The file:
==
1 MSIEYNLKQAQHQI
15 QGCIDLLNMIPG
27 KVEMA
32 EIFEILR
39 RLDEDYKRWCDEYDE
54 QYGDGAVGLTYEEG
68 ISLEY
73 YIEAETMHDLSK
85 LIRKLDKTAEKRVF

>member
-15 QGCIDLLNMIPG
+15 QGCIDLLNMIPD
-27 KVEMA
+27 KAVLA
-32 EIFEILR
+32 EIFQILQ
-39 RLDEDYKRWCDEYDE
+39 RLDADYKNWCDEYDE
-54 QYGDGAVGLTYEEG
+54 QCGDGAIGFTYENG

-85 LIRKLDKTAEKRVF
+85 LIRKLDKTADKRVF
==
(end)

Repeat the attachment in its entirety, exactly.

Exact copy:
1 MSIEYNLKQAQHQI
15 QGCIDLLNMIPG
27 KVEMA
32 EIFEILR
39 RLDEDYKRWCDEYDE
54 QYGDGAVGLTYEEG
68 ISLEY
73 YIEAETMHDLSK
85 LIRKLDKTAEKRVF

>member
-15 QGCIDLLNMIPG
+15 QGCIDLLNMIPD
-27 KVEMA
+27 KAVLA
-32 EIFEILR
+32 EIFQILQ
-39 RLDEDYKRWCDEYDE
+39 RLDADYKNWCDEYDE
-54 QYGDGAVGLTYEEG
+54 QCGDGAIGFTYENG

-85 LIRKLDKTAEKRVF
+85 LIRKLDKTADKRVF